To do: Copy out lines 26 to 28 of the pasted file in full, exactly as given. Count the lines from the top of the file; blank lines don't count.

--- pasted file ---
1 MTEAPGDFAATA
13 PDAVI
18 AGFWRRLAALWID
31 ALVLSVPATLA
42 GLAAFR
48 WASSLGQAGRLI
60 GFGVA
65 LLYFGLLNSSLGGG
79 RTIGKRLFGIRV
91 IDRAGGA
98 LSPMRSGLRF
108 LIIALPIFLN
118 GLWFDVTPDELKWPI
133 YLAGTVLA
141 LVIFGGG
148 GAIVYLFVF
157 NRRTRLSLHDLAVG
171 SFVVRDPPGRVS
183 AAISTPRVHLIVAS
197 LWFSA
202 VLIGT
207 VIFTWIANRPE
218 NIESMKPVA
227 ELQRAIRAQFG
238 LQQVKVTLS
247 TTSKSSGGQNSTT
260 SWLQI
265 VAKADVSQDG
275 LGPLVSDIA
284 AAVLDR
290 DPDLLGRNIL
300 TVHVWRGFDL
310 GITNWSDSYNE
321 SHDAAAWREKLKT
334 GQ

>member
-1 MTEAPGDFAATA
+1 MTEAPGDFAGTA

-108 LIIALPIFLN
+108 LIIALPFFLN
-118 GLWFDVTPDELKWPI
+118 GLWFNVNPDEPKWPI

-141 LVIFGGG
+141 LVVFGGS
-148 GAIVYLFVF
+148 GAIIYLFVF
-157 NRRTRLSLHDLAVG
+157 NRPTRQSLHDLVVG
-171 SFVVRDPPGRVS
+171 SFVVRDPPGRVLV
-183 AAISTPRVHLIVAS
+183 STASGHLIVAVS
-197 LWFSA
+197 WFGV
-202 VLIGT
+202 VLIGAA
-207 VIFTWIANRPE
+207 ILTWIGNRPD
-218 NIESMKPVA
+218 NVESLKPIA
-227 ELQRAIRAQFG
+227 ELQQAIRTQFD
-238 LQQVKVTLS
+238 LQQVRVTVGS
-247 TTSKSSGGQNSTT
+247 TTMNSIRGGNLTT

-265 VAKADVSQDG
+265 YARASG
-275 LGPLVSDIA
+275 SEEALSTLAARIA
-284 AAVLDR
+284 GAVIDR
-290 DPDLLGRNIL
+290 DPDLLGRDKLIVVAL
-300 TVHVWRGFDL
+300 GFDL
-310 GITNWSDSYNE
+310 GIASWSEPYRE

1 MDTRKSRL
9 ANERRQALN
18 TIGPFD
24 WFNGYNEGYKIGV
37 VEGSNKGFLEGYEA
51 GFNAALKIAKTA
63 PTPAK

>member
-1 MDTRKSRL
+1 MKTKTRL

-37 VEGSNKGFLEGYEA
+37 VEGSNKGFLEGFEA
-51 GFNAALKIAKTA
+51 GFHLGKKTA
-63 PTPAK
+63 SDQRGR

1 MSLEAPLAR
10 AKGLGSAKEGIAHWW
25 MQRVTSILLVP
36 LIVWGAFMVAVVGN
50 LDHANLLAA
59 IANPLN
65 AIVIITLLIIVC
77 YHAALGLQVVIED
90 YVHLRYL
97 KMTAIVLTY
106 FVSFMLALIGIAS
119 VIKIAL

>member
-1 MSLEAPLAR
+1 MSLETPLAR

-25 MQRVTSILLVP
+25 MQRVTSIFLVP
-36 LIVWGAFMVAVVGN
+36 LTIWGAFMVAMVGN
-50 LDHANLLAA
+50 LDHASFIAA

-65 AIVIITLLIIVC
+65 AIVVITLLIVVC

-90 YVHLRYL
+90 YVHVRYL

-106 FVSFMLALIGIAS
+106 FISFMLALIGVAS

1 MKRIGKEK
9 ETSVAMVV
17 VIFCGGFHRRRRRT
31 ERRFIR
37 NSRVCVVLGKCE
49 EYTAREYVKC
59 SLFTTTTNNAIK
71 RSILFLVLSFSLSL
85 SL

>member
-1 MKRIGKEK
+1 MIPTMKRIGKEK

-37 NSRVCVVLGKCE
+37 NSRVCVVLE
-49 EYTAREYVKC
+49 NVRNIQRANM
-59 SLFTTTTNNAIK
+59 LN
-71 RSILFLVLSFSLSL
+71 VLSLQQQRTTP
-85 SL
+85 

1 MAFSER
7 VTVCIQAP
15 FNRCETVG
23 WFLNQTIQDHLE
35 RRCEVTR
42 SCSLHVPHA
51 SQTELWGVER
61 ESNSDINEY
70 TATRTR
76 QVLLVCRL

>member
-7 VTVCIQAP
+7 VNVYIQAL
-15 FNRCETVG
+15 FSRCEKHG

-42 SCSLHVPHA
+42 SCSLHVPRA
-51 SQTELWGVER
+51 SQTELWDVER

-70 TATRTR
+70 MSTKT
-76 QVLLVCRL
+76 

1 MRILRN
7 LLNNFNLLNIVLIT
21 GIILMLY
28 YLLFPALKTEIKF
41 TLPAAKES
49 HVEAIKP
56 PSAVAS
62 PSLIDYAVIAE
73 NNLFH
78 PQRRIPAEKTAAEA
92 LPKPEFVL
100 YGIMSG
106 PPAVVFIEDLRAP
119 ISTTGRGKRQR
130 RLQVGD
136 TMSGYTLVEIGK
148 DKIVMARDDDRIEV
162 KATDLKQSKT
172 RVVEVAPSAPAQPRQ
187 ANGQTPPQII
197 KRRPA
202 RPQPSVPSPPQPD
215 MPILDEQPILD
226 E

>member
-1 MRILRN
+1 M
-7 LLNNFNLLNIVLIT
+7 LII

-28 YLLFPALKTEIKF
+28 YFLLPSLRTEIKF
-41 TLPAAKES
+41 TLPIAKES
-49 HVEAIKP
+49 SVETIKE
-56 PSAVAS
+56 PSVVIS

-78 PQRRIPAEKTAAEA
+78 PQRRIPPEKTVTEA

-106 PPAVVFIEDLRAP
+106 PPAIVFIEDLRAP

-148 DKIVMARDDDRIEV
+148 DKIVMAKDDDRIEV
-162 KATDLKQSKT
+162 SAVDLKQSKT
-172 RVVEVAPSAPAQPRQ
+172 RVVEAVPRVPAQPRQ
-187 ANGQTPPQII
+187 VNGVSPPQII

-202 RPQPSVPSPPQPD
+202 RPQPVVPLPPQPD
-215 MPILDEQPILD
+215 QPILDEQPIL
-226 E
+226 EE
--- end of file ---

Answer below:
247 TTSKSSGGQNSTT
260 SWLQI
265 VAKADVSQDG